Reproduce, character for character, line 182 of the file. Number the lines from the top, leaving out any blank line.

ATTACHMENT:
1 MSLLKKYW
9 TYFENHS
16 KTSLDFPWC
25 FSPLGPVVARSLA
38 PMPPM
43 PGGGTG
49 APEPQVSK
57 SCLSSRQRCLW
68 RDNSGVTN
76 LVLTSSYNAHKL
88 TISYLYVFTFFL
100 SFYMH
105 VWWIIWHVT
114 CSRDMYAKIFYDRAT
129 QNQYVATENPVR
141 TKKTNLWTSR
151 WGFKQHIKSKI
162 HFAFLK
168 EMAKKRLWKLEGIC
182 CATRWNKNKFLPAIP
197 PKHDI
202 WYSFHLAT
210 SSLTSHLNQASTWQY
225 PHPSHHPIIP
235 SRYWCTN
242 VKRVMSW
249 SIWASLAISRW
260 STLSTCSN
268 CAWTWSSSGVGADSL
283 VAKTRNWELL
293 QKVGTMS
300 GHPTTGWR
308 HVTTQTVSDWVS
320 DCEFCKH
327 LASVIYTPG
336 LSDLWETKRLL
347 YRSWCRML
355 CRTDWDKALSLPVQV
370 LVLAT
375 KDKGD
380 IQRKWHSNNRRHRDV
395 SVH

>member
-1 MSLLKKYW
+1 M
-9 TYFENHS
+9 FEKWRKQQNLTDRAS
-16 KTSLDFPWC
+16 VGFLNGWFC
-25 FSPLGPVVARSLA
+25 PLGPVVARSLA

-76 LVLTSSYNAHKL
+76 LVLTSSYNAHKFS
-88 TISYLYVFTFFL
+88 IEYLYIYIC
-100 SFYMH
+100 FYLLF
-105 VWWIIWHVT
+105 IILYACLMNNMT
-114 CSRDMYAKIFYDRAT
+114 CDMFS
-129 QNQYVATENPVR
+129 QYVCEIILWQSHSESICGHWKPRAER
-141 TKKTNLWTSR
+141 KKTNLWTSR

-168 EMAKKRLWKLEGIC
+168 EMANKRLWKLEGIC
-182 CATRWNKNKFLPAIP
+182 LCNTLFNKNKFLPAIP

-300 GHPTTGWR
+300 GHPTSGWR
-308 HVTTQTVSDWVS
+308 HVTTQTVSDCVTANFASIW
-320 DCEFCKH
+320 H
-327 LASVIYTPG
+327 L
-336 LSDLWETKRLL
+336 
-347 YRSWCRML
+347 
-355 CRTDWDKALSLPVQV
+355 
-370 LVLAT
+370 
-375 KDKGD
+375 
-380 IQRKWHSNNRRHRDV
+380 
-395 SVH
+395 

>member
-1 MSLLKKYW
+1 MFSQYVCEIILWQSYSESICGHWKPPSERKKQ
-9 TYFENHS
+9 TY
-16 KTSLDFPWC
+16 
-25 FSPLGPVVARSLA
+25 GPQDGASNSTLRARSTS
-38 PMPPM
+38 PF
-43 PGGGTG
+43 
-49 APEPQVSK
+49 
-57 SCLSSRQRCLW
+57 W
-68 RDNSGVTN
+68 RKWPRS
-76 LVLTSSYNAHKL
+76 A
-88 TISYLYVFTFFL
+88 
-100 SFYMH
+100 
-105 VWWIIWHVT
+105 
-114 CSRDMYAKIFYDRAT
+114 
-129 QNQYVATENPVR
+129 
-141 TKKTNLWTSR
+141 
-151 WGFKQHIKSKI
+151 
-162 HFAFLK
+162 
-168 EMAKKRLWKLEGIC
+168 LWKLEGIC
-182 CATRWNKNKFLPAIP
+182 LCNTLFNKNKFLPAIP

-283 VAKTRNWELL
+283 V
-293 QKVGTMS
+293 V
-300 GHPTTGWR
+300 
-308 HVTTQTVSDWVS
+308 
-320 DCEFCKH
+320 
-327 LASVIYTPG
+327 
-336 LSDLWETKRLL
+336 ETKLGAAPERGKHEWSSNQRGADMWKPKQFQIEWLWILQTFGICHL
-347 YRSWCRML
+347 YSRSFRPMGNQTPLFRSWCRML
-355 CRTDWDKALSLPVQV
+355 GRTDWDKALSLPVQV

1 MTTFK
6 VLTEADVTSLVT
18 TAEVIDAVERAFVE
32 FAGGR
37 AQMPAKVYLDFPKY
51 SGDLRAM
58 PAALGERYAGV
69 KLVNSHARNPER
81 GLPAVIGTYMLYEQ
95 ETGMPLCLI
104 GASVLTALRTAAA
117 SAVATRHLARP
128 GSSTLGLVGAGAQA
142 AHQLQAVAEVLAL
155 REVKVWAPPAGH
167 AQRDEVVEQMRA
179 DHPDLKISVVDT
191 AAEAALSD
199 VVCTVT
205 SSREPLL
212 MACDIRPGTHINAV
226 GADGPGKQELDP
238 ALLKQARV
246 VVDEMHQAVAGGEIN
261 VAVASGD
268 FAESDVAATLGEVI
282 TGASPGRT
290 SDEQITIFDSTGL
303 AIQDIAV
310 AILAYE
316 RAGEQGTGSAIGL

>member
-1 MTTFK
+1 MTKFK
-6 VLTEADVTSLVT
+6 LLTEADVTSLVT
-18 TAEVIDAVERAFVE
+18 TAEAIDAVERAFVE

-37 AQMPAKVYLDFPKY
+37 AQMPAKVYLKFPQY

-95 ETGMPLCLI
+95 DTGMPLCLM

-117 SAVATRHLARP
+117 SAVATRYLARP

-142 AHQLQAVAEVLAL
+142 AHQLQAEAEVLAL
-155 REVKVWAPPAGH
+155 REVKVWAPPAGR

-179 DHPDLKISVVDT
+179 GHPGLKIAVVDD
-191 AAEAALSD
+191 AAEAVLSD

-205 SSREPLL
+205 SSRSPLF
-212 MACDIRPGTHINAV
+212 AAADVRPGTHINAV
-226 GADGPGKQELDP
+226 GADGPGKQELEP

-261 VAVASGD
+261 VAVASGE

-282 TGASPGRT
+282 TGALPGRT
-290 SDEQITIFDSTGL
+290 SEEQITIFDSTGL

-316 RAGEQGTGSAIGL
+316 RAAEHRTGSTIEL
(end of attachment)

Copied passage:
>member